The CEO's role is multi-faceted. CEOs liaise with the governance board and executive management, they're the voice of the company for internal and external stakeholders, they're visionary leaders who scan the environment, set the appropriate direction for the company and align the whole organisation to that purpose.

But what role should the CEO have in managing the company's intellectual property IP?1 Great CEOs will be intimately involved in intellectual property strategy and management.

Protecting the competitive advantage of a company

Intellectual property protects the competitive advantage of the company and managing it appropriately ensures long term sustainability.  Mistakes in relation to IP can be costly. Kodak, for example, made a $1 billion mistake when it attempted to enter the instant camera market and was sued by Polaroid.

Comparing the market capitalisation of listed companies to the book value of their bricks and mortar assets shows intangible assets including intellectual property account for anywhere between 60% and 80% of a company's value. If actively managing the intellectual property is not a priority for the CEO, that's a fundamental problem.

The CEO can delegate responsibility for day-to-day management of IP, but he or she must be involved in setting the IP direction for the company. It is not sufficient to address intellectual property issues in an ad hoc manner. Smart companies will treat intellectual property as a strategic issue that requires proactive management for optimal performance.

Value hierarchy

In their book Edison in the Boardroom, Suzanne Harrison and Julie Davis categorise companies' approaches to the IP management function according to five levels in a 'value hierarchy'. Each new level builds on the one before it.

Companies at level one view IP as a defensive legal asset, used to shield their patch from competitors, and leave management of IP to legal counsel.

Level two companies are most concerned about managing the costs of establishing and maintaining their IP portfolios. At this level the function is likely managed by a defense-minded attorney or financial controller and IP is still regarded as a legal asset.

Level three companies treat the IP function as a profit centre. At this level there's a major change in attitude, where IP is viewed as a business asset - rather than a legal asset - that can contribute significant bottom line growth through proactive strategies, especially around licensing. Companies at this level look to actively manage returns from their IP portfolio, selling or licensing out redundant IP and possibly even licensing out core IP to competitors. Usually companies at this level have a dedicated IP function.

At level four, the IP function is integrated into departmental processes. It's embedded into operations and strategies across the organisation in much the same way that quality control is integrated into a manufacturing organisation, rather than a standalone department.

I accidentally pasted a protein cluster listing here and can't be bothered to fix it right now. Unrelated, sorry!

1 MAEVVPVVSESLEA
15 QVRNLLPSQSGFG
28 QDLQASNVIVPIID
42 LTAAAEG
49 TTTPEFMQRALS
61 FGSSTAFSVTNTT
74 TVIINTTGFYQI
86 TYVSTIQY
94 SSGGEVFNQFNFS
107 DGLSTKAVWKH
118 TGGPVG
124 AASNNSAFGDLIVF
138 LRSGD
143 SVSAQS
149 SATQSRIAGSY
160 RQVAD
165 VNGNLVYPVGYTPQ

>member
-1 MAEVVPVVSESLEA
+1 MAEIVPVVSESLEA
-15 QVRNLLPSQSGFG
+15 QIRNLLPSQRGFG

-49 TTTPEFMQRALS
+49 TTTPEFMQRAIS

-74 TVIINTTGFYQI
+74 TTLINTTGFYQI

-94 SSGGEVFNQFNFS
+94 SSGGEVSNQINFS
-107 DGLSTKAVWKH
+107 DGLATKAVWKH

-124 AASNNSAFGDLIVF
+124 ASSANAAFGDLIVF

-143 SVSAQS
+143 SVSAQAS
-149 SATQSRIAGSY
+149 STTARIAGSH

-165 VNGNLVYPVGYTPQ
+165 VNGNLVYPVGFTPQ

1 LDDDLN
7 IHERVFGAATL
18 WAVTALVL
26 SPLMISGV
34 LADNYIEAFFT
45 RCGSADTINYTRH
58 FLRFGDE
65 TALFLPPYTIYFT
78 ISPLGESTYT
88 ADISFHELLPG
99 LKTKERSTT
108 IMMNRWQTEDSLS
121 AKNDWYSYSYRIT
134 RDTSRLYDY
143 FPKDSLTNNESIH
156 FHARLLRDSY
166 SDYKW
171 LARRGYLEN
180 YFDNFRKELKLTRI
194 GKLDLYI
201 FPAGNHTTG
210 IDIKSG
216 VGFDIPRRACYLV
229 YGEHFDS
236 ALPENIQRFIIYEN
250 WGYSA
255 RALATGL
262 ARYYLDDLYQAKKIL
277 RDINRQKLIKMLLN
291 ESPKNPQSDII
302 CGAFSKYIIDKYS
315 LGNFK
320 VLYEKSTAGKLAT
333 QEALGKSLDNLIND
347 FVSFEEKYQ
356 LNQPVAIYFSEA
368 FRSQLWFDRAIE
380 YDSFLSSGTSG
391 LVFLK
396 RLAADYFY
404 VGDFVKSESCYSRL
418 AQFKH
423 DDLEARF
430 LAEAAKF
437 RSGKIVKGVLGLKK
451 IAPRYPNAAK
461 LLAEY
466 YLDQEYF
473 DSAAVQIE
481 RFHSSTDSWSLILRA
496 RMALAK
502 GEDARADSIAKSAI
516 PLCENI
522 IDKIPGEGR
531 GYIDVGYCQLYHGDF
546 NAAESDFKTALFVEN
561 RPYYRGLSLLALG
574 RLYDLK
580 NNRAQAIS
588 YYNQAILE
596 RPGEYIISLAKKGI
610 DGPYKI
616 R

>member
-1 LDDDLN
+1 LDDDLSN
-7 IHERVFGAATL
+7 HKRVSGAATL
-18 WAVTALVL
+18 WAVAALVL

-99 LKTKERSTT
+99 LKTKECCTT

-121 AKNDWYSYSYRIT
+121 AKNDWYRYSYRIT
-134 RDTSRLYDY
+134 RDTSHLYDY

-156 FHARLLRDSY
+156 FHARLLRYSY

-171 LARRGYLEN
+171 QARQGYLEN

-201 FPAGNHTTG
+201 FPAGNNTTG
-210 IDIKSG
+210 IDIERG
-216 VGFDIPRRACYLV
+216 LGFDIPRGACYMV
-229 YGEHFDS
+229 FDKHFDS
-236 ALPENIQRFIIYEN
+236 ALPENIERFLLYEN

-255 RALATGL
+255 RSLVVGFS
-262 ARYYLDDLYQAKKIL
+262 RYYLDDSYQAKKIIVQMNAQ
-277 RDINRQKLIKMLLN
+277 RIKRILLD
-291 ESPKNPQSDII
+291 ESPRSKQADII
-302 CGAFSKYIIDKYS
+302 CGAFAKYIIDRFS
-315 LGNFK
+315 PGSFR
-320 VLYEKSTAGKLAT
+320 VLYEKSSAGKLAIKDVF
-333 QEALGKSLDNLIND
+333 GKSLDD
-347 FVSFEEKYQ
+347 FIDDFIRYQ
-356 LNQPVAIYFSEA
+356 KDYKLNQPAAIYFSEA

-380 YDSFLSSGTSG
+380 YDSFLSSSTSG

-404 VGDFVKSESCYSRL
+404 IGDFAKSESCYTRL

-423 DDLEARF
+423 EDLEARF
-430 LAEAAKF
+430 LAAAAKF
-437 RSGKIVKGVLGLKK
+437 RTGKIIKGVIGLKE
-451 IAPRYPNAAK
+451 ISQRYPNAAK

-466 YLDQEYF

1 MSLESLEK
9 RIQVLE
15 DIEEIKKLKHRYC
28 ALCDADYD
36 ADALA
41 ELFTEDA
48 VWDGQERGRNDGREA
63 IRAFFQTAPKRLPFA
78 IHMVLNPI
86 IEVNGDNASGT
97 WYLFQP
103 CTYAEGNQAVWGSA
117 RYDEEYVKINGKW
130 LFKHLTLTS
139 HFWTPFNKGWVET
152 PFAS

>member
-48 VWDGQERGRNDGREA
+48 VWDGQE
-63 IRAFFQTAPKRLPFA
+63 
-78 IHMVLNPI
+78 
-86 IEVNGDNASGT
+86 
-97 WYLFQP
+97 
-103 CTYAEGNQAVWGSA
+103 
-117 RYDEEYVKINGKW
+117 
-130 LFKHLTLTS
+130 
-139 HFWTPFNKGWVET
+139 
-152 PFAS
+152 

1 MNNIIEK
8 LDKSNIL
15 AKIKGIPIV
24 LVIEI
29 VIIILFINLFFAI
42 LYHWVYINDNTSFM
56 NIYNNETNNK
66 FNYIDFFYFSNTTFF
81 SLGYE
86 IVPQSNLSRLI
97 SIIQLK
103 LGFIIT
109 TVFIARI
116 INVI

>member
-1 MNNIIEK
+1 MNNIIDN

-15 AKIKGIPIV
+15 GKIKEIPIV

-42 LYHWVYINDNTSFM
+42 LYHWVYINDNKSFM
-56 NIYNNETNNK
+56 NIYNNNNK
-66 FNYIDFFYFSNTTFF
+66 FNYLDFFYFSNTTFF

Level five companies operate in a visionary manner, embedding IP into their cultural fabric. The few companies that operate at this level anticipate technological revolutions and acquire or develop the IP required to protect future margins and market share.

Which level is your company at? What capacity does your CEO have to take IP to higher levels in the value hierarchy?

Understanding intellectual property as a business tool

My view is the vast majority of New Zealand companies would be operating at level one or two, with little prospect of attaining higher levels due to a lack of IP knowledge among the leadership. It is an institutional problem because there is virtually no education in New Zealand about understanding intellectual property as a business tool. Having completed both legal and business degrees, I encountered one elective IP paper in fourth year law, and a brief mention of it in one post-graduate level entrepreneurship paper in business school. I would be pleasantly surprised if much had changed since.

We need to change our education system and there are various international conferences and organisations where CEOs can learn from their peers in other countries. There is a role for a formal mentoring for New Zealand CEOs by Kiwis leading large, offshore corporations. This is one of the great developments Unlimited has brought to the Investment Challenge through its Kiwi Expatriate Association connections.

If New Zealand companies are to truly compete on the world stage and win, then we need to bring more of our CEOs quickly up to speed with intellectual property and how it is managed as a business asset.


1 Refers to the ownership of an intangible thing - the innovative idea behind a new technology, product, process, design or plant variety, and other intangibles such as trade secrets, goodwill and reputation, and trade marks. Although intangible, the law recognises intellectual property as a form of property which can be sold, licensed, damaged or trespassed upon. Intellectual property encompasses patents, designs, trade marks and copyright.

The content of this article is intended to provide a general guide to the subject matter. Specialist advice should be sought about your specific circumstances.

James and Wells is the 2010 New Zealand Law Awards winner of the Intellectual Property Law Award for excellence in client service.